4.0 Average: On Your Mark

The latest in a semi-regular series on preparing for — and taking — the ARE 4.0.

Some of the simplest and most important advice I can offer to exam candidates is to never — ever — leave a question unanswered. A skipped question counts as a wrong answer, so even an educated guess is better than nothing.

There’s also some “mythology” to testing psychology that exams tend to be more difficult in the middle, so getting caught up at the high point of that bell curve might mean you’d be missing some low-hanging fruit near the end of the test. So, the second best piece of advice is to skip any question that seems too difficult at first glance. Work your way through the entire test at least once, answering any item where the answer is immediately apparent. The Review Screen gives you the ability to drill down and review only the items that have been skipped or marked.  When I was testing, I repeated this process several items in each exam, and each time the number of skipped items kept getting smaller (and my confidence in my answers kept increasing). In the last few minutes, with only a few items remaining — not gonna lie here, folks — I guessed.

Review ScreenRecently, one young woman in my chapter shared her testing strategy, which I thought was one of the most clever things that I’ve heard from an exam candidate. (She must have had an excellent mentor…) When sitting for her Structural Systems exam, she did exactly what every candidate should do — she moved through every question on the test, skipping anything that seemed too complex or confusing during the first read-through. But here’s where it gets brilliant: she skipped questions that were initially confusing, but she marked questions that involved a calculation. When she reached the end of the questions and took a look at the Review Screen, she knew that the 8-10 marked questions involved calculations (editor’s note: this is just an example, and does not mean your exam will only include 10 math-type items… XOXO, Uncle Sean). So she clicked “Review Incomplete Items,” (the ones that she had skipped, which did not involve a calculation) and worked through them again. And again, slowly whittling away at them until all that were left were the marked items (each of which involved a calculation). Time management was a factor here also — she allowed herself enough time to address those items, knowing that the bulk of the exam was now behind her. Smart work. (By the way, did I mention that how you prepare for and approach the test says almost as much (if not more) about you as a professional as passing it?)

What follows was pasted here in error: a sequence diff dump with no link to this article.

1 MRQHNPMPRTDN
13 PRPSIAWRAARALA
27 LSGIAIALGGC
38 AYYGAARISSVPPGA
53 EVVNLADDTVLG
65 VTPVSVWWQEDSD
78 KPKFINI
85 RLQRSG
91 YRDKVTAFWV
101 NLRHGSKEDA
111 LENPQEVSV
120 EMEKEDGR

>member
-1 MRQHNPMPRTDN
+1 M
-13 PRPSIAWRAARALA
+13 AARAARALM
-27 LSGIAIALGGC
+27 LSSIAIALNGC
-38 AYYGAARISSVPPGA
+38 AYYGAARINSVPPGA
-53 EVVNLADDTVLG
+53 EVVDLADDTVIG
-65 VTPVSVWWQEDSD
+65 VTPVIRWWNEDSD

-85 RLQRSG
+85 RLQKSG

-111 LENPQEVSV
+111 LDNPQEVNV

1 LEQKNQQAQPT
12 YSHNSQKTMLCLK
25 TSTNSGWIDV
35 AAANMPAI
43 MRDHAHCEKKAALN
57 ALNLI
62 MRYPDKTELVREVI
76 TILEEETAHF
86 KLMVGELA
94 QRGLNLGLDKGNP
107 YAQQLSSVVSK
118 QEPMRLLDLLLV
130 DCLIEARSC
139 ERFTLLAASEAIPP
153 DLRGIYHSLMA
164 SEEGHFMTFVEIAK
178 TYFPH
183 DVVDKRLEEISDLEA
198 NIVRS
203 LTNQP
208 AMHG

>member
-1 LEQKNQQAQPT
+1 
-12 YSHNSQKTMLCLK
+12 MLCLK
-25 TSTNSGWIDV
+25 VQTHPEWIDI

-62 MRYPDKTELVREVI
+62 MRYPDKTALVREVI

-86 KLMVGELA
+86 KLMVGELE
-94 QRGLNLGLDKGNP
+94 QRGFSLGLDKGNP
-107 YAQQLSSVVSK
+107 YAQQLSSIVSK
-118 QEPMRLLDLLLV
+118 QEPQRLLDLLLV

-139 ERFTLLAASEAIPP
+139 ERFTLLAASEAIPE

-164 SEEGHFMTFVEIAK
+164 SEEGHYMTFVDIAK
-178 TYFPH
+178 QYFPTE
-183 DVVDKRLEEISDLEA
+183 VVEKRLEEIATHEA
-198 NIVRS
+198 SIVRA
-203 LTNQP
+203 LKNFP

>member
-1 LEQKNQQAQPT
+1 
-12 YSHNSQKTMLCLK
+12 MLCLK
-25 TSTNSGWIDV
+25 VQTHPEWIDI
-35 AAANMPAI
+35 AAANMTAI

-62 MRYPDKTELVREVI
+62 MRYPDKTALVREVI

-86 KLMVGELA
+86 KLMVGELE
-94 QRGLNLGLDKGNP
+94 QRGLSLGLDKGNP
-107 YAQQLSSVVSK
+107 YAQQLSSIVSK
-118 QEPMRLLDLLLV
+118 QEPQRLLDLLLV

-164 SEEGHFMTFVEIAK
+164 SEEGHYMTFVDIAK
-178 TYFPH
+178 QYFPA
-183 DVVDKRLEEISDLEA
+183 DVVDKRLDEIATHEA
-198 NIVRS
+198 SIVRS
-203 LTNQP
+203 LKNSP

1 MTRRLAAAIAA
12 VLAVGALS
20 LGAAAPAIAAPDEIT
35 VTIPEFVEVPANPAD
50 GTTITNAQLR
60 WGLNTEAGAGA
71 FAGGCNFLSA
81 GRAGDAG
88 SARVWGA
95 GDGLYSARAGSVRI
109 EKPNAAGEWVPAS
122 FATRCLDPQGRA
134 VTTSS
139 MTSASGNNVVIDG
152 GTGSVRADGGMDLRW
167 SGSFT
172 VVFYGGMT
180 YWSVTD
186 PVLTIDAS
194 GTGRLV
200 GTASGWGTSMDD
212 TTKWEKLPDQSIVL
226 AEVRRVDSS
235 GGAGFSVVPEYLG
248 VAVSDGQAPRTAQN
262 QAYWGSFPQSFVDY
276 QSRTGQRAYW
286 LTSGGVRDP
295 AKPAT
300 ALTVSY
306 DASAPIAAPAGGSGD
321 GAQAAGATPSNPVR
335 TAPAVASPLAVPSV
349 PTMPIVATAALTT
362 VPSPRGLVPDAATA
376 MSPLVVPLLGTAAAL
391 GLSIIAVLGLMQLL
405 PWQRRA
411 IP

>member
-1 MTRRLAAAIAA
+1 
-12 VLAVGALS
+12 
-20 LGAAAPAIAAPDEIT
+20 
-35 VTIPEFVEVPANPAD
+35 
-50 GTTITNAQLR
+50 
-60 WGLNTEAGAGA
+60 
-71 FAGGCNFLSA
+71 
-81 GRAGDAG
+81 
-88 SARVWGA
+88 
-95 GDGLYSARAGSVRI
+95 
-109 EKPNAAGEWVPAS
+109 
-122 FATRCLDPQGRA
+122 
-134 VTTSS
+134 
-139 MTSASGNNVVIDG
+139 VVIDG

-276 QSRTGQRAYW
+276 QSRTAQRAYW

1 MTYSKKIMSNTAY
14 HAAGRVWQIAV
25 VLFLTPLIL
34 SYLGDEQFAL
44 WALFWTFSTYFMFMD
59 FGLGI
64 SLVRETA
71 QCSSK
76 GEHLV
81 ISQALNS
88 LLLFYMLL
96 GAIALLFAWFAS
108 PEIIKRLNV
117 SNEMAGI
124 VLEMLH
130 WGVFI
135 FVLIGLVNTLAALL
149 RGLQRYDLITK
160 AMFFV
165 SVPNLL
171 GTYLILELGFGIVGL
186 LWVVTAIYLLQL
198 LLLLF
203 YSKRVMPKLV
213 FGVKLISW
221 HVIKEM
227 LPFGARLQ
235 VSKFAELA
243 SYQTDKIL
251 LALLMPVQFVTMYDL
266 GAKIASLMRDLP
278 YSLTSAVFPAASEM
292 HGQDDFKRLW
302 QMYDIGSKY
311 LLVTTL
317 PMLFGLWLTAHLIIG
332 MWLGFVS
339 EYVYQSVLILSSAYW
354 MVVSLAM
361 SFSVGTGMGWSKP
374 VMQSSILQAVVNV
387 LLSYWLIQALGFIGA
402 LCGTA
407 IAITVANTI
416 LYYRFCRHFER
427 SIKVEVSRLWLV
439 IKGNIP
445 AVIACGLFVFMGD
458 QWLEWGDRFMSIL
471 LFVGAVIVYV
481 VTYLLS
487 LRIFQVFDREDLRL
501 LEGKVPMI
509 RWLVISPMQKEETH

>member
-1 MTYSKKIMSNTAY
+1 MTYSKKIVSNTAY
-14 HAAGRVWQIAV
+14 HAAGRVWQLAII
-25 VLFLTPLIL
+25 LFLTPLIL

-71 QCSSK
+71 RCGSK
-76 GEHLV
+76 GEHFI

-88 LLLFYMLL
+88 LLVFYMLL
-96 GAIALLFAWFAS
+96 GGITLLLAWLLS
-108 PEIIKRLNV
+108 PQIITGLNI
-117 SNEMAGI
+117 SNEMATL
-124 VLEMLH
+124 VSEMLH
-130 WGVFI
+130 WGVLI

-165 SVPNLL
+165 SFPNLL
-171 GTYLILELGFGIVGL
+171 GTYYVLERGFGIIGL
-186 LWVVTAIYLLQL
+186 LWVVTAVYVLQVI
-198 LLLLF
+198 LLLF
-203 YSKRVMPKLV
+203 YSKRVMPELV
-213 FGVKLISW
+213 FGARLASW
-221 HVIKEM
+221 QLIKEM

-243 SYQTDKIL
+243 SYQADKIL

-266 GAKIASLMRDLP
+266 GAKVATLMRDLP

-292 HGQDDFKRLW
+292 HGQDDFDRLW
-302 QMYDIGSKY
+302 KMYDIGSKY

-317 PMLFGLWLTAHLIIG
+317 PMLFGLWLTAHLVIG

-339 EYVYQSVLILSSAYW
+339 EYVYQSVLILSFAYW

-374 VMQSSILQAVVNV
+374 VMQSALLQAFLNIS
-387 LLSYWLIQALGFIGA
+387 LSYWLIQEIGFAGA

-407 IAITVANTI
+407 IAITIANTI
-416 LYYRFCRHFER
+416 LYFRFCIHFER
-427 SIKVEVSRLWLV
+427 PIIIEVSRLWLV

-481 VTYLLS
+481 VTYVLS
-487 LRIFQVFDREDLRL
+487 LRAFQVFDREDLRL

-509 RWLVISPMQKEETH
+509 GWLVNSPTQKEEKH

It may look simple, but — as my friend’s strategy proves — the Review Screen is actually a very powerful tool. Using it wisely gives you a marked advantage.

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